By Henry Wade
First published: UK, Constable, 1953
Probably the second best of the late ones, after A Dying Fall. It doesn’t have enough plot to work as a straight detective story, although might as a short story, but succeeds as an inverted. It’s satisfying seeing the crucial details from both the police and the murderer’s sides. Tension slackens towards the end, though; the case has been proved, now to arrest Grant.
Wade handles his material better than in Diplomat’s Folly, making it a better “crime novel”. (Folly, like Bury Him Darkly, was one where I felt Wade could have done more with his material; Nicholas Blake or Michael Gilbert would have.)
The main theme is the unhappiness of post-war Britain.
- Plot: old gentry vs. Government—conservative, top-down hostility towards Welfare State and taxation; taxation leads to fraud and murder
- References to Britain’s poverty, with even the police complaining that the economy won’t allow them to buy radios\
- Sea-side resorts in mid-winter
- Loneliness (Grant, Marion) and selfishness (Grant—made cold and hard by the war). Baby is the new hope—the heir and next of the Jerrolds that Grant wanted. Some very mature characterisation, too—the treatment of the loveless marriage and Grant’s frigid wife (this is, after all, from the same writer who gave us quasi-incest in The Duke of York’s Steps), and the relationship between Grant and Marion, both miserable, and Grant’s confession to Marion in Ch. 20.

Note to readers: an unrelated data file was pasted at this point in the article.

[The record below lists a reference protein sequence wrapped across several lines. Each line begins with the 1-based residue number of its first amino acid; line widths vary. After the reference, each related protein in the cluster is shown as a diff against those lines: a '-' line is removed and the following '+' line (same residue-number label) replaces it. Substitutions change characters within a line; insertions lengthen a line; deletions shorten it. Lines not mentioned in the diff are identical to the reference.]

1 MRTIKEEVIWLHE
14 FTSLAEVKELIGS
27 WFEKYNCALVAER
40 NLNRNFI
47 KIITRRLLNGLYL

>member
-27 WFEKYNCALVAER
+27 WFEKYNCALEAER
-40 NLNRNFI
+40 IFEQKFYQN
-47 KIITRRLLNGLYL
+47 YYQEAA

And all this within the framework of the traditional detective story, complete with plot and humdrum detection!
- Impoverished gentry—death duties (Estate Duty); obsessive family pride.
- Freeman: inverted story; impersonation / fraud; suspicions raised by lawyers / tax officials; dentures.
- Similar to Rhode’s The Two Graphs: SPOILER impersonation of brother; yachting ‘accident’.
- Young generation worse than Wade’s generation—amoral.
Observer (Maurice Richardson, 11th January 1952):
Colonel Jerrod is warned that he is going to die before his five-year period of “necessary survival” is up and his son can take over the property free of estate duty. He conspires (“They’ve turned us all into twisters. All this rationing…”) to defraud the Revenue. One of Mr. Wade’s neat circumstantial police investigations follows. Satisfying and verisimilitudinous.